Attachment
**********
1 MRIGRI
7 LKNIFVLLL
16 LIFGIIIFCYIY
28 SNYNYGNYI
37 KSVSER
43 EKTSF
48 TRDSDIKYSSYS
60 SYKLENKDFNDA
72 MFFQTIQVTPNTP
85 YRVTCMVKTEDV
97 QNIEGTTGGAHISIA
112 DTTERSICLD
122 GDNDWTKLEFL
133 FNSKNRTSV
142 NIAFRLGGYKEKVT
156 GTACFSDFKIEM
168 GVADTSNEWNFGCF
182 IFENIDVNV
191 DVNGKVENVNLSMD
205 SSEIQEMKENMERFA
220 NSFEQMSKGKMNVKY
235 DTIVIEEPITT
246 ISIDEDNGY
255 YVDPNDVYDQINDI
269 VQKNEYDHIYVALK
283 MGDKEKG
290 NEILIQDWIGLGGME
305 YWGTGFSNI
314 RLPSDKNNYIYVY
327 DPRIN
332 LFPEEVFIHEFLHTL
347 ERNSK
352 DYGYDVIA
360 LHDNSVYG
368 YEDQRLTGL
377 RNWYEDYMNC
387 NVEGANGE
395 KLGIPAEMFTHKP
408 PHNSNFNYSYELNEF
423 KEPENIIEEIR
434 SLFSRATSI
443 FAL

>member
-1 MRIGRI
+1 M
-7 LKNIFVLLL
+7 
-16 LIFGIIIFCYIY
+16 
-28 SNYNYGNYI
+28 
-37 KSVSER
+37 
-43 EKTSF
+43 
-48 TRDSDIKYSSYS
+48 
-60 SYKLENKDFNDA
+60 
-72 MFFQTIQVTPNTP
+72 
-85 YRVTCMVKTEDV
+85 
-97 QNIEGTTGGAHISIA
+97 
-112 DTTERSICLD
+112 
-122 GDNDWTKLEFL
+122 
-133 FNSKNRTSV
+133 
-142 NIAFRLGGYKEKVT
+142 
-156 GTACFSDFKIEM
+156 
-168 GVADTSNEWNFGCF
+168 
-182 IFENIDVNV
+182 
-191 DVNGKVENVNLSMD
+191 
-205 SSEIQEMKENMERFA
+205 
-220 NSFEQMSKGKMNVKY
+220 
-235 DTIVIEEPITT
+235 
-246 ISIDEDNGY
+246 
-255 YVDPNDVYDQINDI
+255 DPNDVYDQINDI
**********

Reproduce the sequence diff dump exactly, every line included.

1 MRIGRI
7 LKNIFVLLL
16 LIFGIIIFCYIY
28 SNYNYGNYI
37 KSVSER
43 EKTSF
48 TRDSDIKYSSYS
60 SYKLENKDFNDA
72 MFFQTIQVTPNTP
85 YRVTCMVKTEDV
97 QNIEGTTGGAHISIA
112 DTTERSICLD
122 GDNDWTKLEFL
133 FNSKNRTSV
142 NIAFRLGGYKEKVT
156 GTACFSDFKIEM
168 GVADTSNEWNFGCF
182 IFENIDVNV
191 DVNGKVENVNLSMD
205 SSEIQEMKENMERFA
220 NSFEQMSKGKMNVKY
235 DTIVIEEPITT
246 ISIDEDNGY
255 YVDPNDVYDQINDI
269 VQKNEYDHIYVALK
283 MGDKEKG
290 NEILIQDWIGLGGME
305 YWGTGFSNI
314 RLPSDKNNYIYVY
327 DPRIN
332 LFPEEVFIHEFLHTL
347 ERNSK
352 DYGYDVIA
360 LHDNSVYG
368 YEDQRLTGL
377 RNWYEDYMNC
387 NVEGANGE
395 KLGIPAEMFTHKP
408 PHNSNFNYSYELNEF
423 KEPENIIEEIR
434 SLFSRATSI
443 FAL

>member
-1 MRIGRI
+1 M
-7 LKNIFVLLL
+7 
-16 LIFGIIIFCYIY
+16 
-28 SNYNYGNYI
+28 
-37 KSVSER
+37 
-43 EKTSF
+43 
-48 TRDSDIKYSSYS
+48 
-60 SYKLENKDFNDA
+60 
-72 MFFQTIQVTPNTP
+72 
-85 YRVTCMVKTEDV
+85 
-97 QNIEGTTGGAHISIA
+97 
-112 DTTERSICLD
+112 
-122 GDNDWTKLEFL
+122 
-133 FNSKNRTSV
+133 
-142 NIAFRLGGYKEKVT
+142 
-156 GTACFSDFKIEM
+156 
-168 GVADTSNEWNFGCF
+168 
-182 IFENIDVNV
+182 
-191 DVNGKVENVNLSMD
+191 
-205 SSEIQEMKENMERFA
+205 
-220 NSFEQMSKGKMNVKY
+220 
-235 DTIVIEEPITT
+235 
-246 ISIDEDNGY
+246 
-255 YVDPNDVYDQINDI
+255 DPNDVYDQINDI